• Messenger RNA (mRNA) vaccines deliver short segments of mRNA that correspond to a viral protein, usually a small piece found on the outside of the virus. Introducing this short mRNA segment causes the body to make the corresponding viral protein. The immune system recognizes these proteins as intruders and produces antibodies.6 The COVID-19 vaccines are the only FDA-approved mRNA vaccines.
  • Subunit, recombinant, polysaccharide, and conjugate vaccines (eg, hepatitis B, meningococcal, and shingles) contain pieces of the pathogens that they protect against.7 These pieces produce an immune response that targets key components of the virus.5

The toxins the bacteria produce cause some diseases. In toxoid vaccines, chemists use chemicals, heat, or other methods to inactivate the toxin used in the vaccine.4,7 Tdap (tetanus, diphtheria, pertussis) is an example of a toxoid vaccine.

Vaccine Development, Approval

Vaccine development is an extensive, phased process (Figure1,8) that traditionally takes between 5 and 10 years.1 Development of the COVID-19 vaccines happened extraordinarily quickly because the government and pharmaceutical companies prioritized their development.9


Promoting vaccine confidence creates healthy communities and a healthy world. Understanding the reasons for vaccine hesitation lets pharmacists best help different populations of individuals in their communities. Building strong, trusting relationships with patients is a fundamental component of promoting vaccine confidence.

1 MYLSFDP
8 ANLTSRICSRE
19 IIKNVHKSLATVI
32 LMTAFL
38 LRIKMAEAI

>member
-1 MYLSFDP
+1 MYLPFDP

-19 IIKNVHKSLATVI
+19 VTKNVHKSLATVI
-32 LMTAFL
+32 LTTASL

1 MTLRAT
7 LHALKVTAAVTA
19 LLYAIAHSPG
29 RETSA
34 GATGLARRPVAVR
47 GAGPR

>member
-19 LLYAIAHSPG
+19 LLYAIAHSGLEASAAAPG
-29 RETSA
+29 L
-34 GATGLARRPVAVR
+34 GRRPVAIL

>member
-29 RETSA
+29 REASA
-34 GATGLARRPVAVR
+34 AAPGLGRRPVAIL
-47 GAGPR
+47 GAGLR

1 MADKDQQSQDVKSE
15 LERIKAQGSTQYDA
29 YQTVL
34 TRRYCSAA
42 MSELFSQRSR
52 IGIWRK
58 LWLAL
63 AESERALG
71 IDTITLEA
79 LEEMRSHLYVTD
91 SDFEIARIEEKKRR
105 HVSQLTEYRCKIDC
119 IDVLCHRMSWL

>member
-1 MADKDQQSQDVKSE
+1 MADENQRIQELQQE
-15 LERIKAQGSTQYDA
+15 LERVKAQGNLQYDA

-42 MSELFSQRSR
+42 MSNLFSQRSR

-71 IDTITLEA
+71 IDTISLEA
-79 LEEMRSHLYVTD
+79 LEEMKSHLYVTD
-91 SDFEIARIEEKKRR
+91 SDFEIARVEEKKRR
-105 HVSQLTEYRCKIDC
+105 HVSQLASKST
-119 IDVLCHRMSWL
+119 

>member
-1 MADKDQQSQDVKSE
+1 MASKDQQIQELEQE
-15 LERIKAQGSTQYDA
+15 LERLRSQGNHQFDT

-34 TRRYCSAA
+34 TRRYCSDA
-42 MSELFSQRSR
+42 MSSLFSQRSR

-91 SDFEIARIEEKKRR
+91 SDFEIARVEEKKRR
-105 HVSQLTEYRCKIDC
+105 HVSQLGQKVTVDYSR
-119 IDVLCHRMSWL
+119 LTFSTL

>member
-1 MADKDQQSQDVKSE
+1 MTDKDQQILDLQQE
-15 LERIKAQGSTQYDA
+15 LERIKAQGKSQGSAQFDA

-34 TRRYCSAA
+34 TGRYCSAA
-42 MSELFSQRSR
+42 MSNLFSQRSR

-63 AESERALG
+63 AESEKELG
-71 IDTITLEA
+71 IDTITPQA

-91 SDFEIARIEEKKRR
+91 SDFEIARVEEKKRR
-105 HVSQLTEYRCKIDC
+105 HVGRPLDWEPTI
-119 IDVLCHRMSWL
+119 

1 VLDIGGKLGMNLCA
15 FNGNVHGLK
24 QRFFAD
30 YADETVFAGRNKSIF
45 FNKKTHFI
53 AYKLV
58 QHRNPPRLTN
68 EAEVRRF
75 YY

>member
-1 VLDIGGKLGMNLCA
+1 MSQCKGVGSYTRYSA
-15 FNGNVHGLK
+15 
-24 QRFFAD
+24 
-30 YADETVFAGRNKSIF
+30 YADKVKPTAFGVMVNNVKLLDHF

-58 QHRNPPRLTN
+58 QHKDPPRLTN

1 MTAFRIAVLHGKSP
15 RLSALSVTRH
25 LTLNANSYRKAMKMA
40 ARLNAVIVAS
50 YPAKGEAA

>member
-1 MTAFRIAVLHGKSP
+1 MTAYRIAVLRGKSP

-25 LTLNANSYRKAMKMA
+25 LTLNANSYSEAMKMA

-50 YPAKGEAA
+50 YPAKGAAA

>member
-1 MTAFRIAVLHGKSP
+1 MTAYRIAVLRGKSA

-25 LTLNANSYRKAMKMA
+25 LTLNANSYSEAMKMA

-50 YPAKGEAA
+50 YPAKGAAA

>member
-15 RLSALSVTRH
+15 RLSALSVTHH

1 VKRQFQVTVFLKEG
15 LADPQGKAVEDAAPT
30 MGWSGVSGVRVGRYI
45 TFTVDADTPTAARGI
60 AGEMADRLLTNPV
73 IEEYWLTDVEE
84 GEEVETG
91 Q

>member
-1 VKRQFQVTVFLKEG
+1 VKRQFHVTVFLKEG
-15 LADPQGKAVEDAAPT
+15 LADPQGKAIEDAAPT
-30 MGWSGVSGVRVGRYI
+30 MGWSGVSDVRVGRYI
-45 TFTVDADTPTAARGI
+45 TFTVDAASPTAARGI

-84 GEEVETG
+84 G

1. Vaccine answers with a personal touch. APhA Vaccine Confident. Accessed January 9, 2023.

2. Badur S, Ota M, Öztürk S, Adegbola R, Dutta A. Vaccine confidence: the keys to restoring trust. Hum Vaccin Immunother. 2020;16(5):1007-1017. doi:10.1080/21645515.2020.1740559

3. What is vaccine confidence? CDC. February 7, 2022. Accessed January 9, 2023.

5. Wodi AP, Morelli V. Principles of vaccination. CDC. August 2021. Accessed January 9, 2023.

4. Vaccine types. US Department of Health & Human Services. December 22, 2022. Accessed January 9, 2023.

6. What are mRNA vaccines and how do they work? MedlinePlus. Updated November 21, 2022. Accessed January 10, 2023.

7. Different types of vaccines. The College of Physicians of Philadelphia. Accessed January 11, 2023.

8. Vaccine research & development. Johns Hopkins University & Medicine Coronavirus Resource Center. Accessed January 11, 2023.

9. Brookes P, Helwig B. Here's why development of a vaccine takes so long. The Heritage Foundation. April 28, 2020. Accessed January 11, 2023.

About the Author

Kirsten Werner is a 2023 PharmD candidate at the University of Connecticut School of Pharmacyin Storrs.